Cook for an additional 5 to 8 minutes, never letting up on the whisking. Now taste it: you should not detect flour, if you do, cook the sauce a little longer. Adjust salt and pepper and set aside to cool.

Line the bottom of the spring form pan with a circle of parchment paper of the same diameter as the pan. Brush the sides of the pan with butter and dust them with flour. Move around to ensure they are well coated in flour then shake off the excess.

Roll out the two discs of dough to about 1/4”. Use the largest one to line the pan. Place the smallest on a plate and put them both back in the refrigerator.

Cook the pasta VERY al dente in salted boiling water, about 3 to 4 minutes less than the suggested cooking time.

Drain loosely and transfer to a bowl. Dress with the meat sauce, 2/3 of the béchamel and half the grated parmigiano. Toss well and pour into the spring form pan. Cover with the smaller disc.

Seal and crimp all along the edges of the pie. Whisk the remaining egg with 3 tablespoons of cold water and use it to brush the top of the pie. Bake for 45 to 50 minutes in a 350˚F preheated oven.

Let stand for 10 minutes before springing it out of the form. Serve while still piping hot with the extra béchamel, grated parmigiano and pistachios on the side.

Fear of flying, roast chicken and marriage

I believe in indulging in negative feelings when they arise. For me, it is the only way to reason myself to the other side. But considering in the last 15 years I have boarded airplanes an average of once a month, my fear of flying is not an easy one to handle. I have tried everything to quell the slithering sense of mild anxiety that seizes me the 2 to 3 days before I take off for my long Italian summer break every year: from sleeping it off, to acupuncturing it away to distracting it out of my system. Nothing works. Pills can soften the edge, but they leave me foggy and unsure of where to next.

As I walk through this particular bout of travel related fret, I find it is more than the uncontrollable panic that being in an airplane can cause me (though those who experience it, will understand what I am describing). It is the unease of leaving behind whom, where and what make the fabric of a life I love.

The old friends who might need me through a rough patch, the new ones with whom I just started a conversation I do not wish interrupted, the students who enjoy my classes. The goods of the summer markets, my colorful loft, my neighborhood, my causes.

Johnny and Pie for blog

And of course, and most of all, my husband John. I have far from the perfect marriage. In fact, my marriage is being deeply tested right now. But our choices, our brains, our hearts, our laughter overlap on so much and so often, that I have known from our first kiss he'd be the companion of however many years there would still be for me.

I know he will spend the next two months buried even more than usual in his work, that he will be soothed and saddened by the echoes of a situation on temporary hold, that he will miss our child more than he can voice, that he will be relieved and pained by my absence at the end of a challenging year.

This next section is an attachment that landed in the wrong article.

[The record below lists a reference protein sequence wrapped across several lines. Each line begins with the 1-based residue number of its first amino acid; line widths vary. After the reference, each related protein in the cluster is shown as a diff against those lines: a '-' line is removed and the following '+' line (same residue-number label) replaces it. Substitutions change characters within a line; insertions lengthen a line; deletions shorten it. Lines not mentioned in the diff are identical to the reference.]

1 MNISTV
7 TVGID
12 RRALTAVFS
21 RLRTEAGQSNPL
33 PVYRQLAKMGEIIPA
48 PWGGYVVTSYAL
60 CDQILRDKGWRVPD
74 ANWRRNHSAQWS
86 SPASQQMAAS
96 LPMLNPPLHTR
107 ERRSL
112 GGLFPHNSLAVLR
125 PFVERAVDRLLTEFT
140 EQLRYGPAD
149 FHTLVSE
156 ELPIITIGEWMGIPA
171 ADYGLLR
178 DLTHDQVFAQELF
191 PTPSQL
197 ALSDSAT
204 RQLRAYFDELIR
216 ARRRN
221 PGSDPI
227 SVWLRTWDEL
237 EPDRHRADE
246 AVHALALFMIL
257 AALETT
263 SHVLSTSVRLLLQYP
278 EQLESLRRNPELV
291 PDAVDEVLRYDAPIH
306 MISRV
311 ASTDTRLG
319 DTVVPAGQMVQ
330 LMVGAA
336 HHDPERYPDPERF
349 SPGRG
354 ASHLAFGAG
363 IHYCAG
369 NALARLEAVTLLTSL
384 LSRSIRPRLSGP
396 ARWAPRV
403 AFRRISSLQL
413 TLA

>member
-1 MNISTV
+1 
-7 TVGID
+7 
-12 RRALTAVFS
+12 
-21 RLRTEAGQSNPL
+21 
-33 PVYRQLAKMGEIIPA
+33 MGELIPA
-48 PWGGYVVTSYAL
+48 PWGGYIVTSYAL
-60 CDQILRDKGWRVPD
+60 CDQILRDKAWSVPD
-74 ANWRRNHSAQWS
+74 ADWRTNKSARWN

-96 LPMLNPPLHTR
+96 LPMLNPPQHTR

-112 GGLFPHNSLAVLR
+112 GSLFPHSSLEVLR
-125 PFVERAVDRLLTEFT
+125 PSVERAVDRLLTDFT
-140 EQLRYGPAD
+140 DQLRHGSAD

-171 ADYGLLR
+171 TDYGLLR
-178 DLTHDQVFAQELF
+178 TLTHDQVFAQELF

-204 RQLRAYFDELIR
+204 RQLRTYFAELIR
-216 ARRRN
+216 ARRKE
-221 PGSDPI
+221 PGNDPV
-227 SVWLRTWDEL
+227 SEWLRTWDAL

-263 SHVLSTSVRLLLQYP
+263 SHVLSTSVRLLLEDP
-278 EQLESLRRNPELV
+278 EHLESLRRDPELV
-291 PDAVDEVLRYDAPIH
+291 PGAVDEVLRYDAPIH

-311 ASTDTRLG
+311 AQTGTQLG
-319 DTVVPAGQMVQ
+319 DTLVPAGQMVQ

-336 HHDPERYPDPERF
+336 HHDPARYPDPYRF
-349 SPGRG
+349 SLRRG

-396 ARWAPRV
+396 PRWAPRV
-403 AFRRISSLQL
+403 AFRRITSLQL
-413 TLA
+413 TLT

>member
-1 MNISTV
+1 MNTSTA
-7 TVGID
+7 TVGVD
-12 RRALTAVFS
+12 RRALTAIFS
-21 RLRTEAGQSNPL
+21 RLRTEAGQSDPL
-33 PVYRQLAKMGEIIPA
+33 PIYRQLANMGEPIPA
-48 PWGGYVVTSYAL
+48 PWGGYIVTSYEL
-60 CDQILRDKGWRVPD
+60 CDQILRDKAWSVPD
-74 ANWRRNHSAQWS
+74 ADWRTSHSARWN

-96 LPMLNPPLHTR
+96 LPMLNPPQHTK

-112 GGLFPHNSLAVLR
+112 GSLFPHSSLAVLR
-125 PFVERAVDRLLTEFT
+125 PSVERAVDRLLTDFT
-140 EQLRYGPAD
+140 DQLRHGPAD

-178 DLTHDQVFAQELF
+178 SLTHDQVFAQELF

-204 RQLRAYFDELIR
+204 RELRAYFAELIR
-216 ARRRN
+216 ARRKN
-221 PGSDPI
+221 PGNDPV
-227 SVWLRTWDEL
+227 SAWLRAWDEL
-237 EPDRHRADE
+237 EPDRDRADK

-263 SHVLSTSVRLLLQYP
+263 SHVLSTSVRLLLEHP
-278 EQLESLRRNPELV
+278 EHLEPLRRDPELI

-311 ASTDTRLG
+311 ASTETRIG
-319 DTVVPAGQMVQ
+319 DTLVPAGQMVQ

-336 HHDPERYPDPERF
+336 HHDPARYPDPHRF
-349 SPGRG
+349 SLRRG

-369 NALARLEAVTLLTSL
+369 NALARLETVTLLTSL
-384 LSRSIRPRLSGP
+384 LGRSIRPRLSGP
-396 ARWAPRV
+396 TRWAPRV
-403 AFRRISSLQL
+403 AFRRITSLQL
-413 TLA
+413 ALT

And though he will not make an effort to assuage my fear of flying, I know he loves me and that he alone knows the why of my wistful smile as we let each other go for a bit. His foibles make me love him all the more, so I strengthen the bonds the only way I know how, by cooking his favorite roast chicken.


Pollo arrosto con pane raffermo e verdure Roast chicken with day old bread and vegetablesPollo arrosto

for 6 people 1 chicken salt 2-3 thick slices stale bread in large cubes 4 medium yellow potatoes peeled and wedged 1 onion in chunks your choice of seasonal vegetables in chunks pepper olive oil 1 lemon zested and cut in half 2 garlic cloves a generous bouquet of your choice of herbs

The day before, season the chicken very, very generously generously inside and outside with salt and let sit over night in the fridge. When ready to roast, take it out to bring to room temperature.

In the meantime, season the vegetables and cubed bread with salt, pepper, lemon zest, olive oil and the juice of half the lemon. Toss well and distribute evenly on the bottom of a roasting pan. Place a roasting rack on top.

Season the chicken well inside and outside with salt and pepper. Stuff its cavity with the remaining half lemon, garlic cloves and herbs.

Place the chicken on the rack breast side down untied and somewhat splayed. Bake at 450˚F for about an hour, depending on its size.

When about 15 to 20 minutes from done, turn the chicken breast side up to crisp the skin.

When done (test by all the usual methods: loose leg joints, clear liquids from the thickest part), remove and let rest for 5 minutes. Carve as you usually would and serve on a platter over the roasted vegetables.


  • For this recipe, I have used everything from carrots, to fennel, to Brussels sprouts, to zucchini. Let the season be your guide. And the same goes for the herbs.
  • I have re-purposed many types of bread for this dish, from Italian to country, from baguette to pullman. I do advice leaving the crust on only if you like the crunch, otherwise remove it.
  • If you do not have a roasting rack, you can use a cooling rack or simply place the chicken directly on the vegetables.